Really, if you don’t do this and turn a blind eye you are no better than someone that steps over the injured on the sidewalk. Ignorance was bliss but now you know; Sorry but you do.
As individuals we are sometimes powerless to help but as an industry we can make the impossible possible and maybe, just maybe, help someone get out of a life of pain and misery. Granted, they may never be alright but at least they will have a chance to work on the demons that will haunt them forever.
Through our actions, a child may learn to smile.
I also want to share the press release from Nix and please read the article on CNN.
Meeting Planning Firm Leads the Charge to End Child Sex Trafficking
Nix Conference & Meeting Management to sign new Code of Conduct
ST. LOUIS, MISSOURI: Nix Conference & Meeting Management is leading the charge among meeting planners worldwide to help end child sex trafficking. Nix is initiating a first-ever Meeting Planners Code of Conduct in January, Human Trafficking Awareness Month, and encouraging industry peers and competitors to join them in addressing the issue at every hotel where they do business.
“Child sex trafficking is widespread, occurring right now even at luxury hotels in the United States,” said Kimberly Ritter, Senior Account Manager and coordinator of Nix’ initiative to fight child sex trafficking. “Most hotel executives have no idea this exploitation of children exists at their properties. Once they become aware, however, they can establish policies and train staff to identify and take action against child sex trafficking.”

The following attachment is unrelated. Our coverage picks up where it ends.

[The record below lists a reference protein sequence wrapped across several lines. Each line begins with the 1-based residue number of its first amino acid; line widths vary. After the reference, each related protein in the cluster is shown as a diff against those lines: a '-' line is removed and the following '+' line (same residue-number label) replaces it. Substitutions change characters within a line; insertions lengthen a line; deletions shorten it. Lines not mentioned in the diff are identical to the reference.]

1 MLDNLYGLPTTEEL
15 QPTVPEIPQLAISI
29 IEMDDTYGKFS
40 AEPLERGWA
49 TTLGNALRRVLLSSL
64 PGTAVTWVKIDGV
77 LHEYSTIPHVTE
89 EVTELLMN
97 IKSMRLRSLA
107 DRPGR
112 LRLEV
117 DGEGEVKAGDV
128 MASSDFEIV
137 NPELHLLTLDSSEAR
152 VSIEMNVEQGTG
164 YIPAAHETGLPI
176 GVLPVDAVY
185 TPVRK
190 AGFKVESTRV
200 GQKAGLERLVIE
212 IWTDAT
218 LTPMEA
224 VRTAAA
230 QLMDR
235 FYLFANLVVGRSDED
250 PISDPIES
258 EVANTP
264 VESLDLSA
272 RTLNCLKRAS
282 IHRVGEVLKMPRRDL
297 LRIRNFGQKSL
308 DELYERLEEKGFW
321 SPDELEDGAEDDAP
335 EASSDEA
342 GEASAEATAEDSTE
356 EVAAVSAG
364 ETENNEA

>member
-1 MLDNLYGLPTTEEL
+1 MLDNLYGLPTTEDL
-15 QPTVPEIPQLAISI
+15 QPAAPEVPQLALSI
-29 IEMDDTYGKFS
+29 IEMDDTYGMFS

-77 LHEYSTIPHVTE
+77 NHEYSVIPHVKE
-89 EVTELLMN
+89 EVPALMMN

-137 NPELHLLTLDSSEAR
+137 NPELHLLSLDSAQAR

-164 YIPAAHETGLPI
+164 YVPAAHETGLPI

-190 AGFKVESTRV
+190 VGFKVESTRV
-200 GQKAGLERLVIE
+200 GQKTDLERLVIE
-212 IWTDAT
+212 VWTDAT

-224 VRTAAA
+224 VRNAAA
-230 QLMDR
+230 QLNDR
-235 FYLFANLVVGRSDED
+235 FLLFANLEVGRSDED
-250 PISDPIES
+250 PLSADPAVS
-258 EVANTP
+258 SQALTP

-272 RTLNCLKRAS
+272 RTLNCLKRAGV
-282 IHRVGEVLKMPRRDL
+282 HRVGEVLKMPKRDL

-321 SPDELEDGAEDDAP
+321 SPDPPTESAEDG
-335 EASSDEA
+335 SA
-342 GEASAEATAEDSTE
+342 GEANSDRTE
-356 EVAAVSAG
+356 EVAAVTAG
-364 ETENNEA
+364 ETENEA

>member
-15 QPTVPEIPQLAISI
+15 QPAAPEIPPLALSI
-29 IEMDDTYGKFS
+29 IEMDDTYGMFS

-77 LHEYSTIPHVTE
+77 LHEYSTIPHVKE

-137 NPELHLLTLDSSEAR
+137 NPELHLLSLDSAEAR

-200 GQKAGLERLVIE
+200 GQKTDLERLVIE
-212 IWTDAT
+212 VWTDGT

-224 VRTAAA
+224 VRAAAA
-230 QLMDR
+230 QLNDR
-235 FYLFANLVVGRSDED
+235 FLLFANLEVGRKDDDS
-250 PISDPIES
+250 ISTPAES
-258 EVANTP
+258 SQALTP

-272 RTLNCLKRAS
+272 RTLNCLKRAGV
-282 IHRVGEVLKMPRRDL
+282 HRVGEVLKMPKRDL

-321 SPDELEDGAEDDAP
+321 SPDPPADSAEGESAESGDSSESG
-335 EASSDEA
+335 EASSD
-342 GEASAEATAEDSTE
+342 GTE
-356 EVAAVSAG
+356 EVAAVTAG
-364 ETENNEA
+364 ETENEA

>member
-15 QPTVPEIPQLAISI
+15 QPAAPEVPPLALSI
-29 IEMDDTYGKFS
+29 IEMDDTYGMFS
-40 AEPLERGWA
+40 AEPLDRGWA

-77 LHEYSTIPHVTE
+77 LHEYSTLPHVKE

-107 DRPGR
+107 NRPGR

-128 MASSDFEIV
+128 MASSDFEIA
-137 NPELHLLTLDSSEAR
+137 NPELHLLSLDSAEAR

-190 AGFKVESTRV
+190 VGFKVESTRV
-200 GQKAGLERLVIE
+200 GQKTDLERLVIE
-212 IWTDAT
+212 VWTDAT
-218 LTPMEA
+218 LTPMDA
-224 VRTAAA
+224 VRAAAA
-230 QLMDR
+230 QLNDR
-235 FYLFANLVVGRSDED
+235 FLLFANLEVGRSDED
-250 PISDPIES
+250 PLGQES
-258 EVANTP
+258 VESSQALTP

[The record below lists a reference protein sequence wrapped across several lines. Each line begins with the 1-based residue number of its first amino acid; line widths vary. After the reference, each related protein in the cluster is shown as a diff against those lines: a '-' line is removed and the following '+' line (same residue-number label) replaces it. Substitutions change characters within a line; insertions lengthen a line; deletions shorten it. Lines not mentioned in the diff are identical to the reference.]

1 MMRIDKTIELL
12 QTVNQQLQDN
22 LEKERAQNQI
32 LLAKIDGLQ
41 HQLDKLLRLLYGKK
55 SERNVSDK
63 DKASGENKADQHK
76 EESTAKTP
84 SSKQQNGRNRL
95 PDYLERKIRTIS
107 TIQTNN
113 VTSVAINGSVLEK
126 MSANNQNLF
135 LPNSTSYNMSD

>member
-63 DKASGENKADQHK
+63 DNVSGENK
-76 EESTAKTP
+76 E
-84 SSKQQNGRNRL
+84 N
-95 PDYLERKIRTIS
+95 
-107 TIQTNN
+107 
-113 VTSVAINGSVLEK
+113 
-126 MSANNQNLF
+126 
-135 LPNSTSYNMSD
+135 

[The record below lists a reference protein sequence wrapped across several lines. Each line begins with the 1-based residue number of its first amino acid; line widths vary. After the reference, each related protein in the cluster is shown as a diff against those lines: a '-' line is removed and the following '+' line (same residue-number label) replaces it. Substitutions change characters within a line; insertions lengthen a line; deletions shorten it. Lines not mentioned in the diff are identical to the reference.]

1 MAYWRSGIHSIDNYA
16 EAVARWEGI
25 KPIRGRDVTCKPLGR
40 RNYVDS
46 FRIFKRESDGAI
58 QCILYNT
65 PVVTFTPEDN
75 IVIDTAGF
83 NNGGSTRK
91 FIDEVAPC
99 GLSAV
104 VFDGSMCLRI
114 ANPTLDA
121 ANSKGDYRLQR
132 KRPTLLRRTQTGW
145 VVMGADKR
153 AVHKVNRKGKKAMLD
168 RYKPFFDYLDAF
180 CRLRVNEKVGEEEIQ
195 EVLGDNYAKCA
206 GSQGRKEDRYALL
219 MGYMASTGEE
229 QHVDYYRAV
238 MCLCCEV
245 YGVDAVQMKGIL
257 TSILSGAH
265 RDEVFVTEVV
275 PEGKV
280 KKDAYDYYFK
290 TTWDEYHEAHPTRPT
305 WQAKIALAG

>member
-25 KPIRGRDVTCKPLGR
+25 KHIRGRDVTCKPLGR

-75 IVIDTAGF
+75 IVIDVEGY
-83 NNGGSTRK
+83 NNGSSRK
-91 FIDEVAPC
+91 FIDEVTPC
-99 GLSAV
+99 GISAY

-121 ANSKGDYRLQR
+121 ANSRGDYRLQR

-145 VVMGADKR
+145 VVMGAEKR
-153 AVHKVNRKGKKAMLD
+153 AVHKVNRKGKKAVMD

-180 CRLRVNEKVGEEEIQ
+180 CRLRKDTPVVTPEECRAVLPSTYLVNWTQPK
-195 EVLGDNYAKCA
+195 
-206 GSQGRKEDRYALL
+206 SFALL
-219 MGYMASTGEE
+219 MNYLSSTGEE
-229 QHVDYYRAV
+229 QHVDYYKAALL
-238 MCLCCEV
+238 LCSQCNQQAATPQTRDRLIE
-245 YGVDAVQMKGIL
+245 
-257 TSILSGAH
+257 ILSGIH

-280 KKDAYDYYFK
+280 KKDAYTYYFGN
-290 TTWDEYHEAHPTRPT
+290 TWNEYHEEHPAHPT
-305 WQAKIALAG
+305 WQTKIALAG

Nix is the first meeting planning company in the U.S. to sign a Meeting Planner’s Code of Conduct, which they developed in cooperation with ECPAT-USA (End Child Prostitution, Pornography and Trafficking). They will sign the new code on Wednesday, January 11, 2012, during a Human Trafficking Awareness Day event at the Soulard Preservation Hall, 1921 South Ninth Street, from 4:30 p.m. to 6:30 p.m.
Wednesday January 11 is National Human Trafficking Awareness Day, and January is National Slavery and Human Trafficking Awareness Month.
“As meeting and conference planners, we are using our close ties with hotel general managers and other professional resources to raise awareness and help end child sex trafficking,” said Molly Hackett, Principal at Nix.
“This is a wonderful and groundbreaking way to address the issue of child protection in tourism,” said Michelle Guelbart, M.S.W., Private Sector Project Coordinator of ECPAT-USA. “Working with Nix in the conference and meeting management sector is going to open doors that we did not have the resources or connections to access in the past.”
Nix has an extensive reach in the hotel industry, researching more than 700 hotels and visiting more than 50 hotels both within the U. S. and internationally on behalf of their clients each year. As part of their commitment to end child sex trafficking, Nix recently added a clause to their standard Request for Proposal inquiring about hotel policies on human trafficking.